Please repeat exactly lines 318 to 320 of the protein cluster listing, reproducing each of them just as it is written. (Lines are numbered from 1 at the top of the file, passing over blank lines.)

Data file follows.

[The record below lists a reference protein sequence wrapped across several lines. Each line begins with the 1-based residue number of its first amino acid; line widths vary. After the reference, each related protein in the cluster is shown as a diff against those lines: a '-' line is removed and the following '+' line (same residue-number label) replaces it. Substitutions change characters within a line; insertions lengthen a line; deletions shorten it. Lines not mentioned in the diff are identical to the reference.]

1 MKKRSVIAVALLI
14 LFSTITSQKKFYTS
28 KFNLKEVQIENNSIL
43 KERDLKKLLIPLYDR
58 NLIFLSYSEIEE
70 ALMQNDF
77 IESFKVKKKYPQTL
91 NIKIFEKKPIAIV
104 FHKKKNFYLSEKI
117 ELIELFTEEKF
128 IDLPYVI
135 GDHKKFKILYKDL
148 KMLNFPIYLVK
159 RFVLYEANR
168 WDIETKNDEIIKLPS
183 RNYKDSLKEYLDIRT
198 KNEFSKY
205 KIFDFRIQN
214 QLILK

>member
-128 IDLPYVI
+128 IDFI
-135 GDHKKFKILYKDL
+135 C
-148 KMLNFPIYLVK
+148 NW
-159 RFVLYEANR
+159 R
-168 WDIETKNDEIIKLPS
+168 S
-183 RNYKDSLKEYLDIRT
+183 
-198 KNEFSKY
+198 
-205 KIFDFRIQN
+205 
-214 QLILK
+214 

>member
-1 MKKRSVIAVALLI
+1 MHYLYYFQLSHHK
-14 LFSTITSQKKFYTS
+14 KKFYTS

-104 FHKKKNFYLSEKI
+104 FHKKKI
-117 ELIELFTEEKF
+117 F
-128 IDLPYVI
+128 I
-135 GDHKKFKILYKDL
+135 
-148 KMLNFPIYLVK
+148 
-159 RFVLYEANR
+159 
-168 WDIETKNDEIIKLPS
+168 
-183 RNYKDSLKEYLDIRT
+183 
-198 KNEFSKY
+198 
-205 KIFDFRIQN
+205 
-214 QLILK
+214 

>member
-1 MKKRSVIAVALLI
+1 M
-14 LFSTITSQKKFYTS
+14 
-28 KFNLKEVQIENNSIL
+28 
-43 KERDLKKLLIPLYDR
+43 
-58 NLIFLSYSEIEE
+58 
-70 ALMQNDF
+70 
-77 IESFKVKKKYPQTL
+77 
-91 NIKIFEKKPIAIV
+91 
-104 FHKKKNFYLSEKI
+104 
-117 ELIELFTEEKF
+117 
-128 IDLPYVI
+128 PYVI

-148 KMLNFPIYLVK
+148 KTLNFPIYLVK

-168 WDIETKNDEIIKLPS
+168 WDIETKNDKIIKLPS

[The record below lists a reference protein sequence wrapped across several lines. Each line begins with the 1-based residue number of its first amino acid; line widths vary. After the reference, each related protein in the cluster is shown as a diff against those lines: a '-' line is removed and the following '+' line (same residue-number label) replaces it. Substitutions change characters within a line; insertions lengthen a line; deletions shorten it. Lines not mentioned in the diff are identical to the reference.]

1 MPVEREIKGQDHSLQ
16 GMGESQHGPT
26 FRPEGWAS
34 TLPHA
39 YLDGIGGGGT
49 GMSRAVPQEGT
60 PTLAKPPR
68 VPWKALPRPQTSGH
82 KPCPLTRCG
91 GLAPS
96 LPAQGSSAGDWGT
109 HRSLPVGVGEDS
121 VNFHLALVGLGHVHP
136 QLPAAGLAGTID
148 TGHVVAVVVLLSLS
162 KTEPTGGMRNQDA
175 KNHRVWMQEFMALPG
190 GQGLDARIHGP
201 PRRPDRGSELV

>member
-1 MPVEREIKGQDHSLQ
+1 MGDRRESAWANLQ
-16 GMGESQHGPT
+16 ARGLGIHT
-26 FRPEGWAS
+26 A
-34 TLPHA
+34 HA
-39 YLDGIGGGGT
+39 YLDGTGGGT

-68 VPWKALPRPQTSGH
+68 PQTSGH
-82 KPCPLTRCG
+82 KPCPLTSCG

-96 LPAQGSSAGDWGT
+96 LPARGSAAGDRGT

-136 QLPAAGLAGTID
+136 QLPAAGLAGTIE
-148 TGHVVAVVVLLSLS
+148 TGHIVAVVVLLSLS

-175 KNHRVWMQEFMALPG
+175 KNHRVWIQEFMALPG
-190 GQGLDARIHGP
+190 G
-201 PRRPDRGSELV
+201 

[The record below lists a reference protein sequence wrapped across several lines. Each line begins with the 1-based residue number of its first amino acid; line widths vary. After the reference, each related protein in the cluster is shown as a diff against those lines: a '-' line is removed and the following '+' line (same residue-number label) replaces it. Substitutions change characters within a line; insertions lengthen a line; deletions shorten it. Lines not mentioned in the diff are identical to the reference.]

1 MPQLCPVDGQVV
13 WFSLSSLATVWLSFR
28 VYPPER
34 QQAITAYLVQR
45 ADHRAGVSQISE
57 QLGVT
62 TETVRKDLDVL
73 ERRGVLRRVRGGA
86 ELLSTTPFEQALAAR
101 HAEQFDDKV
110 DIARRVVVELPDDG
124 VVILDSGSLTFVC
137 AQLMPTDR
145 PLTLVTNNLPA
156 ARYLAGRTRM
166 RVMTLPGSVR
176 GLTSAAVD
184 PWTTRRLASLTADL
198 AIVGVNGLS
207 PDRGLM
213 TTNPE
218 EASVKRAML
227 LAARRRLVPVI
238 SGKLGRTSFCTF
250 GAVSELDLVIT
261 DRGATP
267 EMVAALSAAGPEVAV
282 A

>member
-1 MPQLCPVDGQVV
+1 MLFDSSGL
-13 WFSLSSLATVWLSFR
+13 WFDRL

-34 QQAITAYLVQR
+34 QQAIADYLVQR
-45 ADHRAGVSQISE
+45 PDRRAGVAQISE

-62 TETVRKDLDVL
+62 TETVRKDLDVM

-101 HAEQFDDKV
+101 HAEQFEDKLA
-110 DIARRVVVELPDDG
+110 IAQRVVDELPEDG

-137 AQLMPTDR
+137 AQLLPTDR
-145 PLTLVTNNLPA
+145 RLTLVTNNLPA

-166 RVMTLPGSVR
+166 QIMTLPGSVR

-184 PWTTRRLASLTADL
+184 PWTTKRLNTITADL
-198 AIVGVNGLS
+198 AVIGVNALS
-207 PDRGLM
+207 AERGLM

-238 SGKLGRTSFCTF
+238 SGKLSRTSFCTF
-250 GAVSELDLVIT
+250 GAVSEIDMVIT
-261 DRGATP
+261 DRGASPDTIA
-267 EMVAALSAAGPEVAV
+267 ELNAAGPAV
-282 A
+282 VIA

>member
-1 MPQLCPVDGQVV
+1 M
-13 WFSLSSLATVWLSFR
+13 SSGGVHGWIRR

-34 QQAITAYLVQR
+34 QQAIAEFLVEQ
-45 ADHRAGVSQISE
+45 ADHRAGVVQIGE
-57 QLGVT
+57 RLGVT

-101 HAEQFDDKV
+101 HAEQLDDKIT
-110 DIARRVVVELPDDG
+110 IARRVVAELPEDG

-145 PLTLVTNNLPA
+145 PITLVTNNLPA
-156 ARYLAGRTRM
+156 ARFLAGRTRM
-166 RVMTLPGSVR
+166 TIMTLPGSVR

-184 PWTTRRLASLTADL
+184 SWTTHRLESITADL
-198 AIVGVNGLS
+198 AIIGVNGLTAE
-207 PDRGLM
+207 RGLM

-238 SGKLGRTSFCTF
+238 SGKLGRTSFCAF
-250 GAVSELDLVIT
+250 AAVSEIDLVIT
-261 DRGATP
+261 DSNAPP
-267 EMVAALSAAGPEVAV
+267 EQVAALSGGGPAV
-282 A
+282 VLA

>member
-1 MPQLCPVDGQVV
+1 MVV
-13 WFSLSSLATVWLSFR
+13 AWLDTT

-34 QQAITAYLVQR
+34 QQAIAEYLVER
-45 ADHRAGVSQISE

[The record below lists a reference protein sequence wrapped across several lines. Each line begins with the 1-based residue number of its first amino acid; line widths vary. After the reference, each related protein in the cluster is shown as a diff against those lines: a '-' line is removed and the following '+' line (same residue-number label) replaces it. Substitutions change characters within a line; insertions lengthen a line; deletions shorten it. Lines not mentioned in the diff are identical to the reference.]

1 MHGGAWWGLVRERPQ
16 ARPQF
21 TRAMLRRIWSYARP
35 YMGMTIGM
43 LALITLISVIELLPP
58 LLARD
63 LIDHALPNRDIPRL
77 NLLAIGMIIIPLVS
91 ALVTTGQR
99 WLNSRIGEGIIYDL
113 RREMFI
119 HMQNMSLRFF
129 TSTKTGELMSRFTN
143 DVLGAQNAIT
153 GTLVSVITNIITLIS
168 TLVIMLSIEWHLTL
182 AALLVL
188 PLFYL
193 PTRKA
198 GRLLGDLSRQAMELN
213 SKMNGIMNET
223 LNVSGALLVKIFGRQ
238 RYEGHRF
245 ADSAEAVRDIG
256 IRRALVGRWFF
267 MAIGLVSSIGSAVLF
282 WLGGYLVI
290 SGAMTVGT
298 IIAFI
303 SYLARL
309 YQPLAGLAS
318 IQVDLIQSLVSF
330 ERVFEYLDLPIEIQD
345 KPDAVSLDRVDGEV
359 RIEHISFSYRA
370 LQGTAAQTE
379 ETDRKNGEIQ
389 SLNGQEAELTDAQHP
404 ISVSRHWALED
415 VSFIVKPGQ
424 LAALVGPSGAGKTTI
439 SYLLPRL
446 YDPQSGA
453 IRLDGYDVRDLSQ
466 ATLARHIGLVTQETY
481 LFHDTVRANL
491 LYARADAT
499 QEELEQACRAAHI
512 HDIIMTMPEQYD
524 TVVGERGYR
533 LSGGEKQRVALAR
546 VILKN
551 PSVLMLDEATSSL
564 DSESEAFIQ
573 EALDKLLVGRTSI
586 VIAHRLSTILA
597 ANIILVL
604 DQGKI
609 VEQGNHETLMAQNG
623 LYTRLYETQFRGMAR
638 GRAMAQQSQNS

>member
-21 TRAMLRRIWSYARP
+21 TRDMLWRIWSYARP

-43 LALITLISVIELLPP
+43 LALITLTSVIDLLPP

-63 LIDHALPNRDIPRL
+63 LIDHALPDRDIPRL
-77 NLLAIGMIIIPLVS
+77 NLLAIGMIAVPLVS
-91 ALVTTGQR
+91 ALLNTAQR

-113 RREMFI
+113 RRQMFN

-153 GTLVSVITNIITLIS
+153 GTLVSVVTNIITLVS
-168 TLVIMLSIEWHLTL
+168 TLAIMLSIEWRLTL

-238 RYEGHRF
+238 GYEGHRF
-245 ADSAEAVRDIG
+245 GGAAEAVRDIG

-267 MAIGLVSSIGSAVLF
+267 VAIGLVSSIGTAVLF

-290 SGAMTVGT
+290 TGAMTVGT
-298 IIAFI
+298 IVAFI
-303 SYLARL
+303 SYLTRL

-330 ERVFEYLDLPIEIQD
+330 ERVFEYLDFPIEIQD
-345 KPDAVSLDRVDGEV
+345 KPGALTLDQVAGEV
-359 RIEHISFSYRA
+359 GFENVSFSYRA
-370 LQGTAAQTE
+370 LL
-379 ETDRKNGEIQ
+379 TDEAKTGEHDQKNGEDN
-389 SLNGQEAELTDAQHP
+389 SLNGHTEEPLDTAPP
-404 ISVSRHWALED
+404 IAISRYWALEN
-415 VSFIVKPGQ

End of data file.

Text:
+43 LALITLTSVIDLLPP

-63 LIDHALPNRDIPRL
+63 LIDHALPDRDIPRL